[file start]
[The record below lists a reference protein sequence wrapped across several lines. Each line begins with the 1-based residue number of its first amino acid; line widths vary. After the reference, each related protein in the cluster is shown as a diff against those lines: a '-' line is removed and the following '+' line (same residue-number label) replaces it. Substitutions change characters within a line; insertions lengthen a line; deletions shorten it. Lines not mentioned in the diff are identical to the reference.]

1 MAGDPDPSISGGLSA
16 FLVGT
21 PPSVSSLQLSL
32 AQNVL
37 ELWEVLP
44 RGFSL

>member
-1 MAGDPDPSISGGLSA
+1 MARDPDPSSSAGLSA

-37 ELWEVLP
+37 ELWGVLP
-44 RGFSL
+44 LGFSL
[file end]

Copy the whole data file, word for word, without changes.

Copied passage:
[The record below lists a reference protein sequence wrapped across several lines. Each line begins with the 1-based residue number of its first amino acid; line widths vary. After the reference, each related protein in the cluster is shown as a diff against those lines: a '-' line is removed and the following '+' line (same residue-number label) replaces it. Substitutions change characters within a line; insertions lengthen a line; deletions shorten it. Lines not mentioned in the diff are identical to the reference.]

1 MAGDPDPSISGGLSA
16 FLVGT
21 PPSVSSLQLSL
32 AQNVL
37 ELWEVLP
44 RGFSL

>member
-1 MAGDPDPSISGGLSA
+1 MARDPDPSSSAGLSA

-37 ELWEVLP
+37 ELWGVLP
-44 RGFSL
+44 LGFSL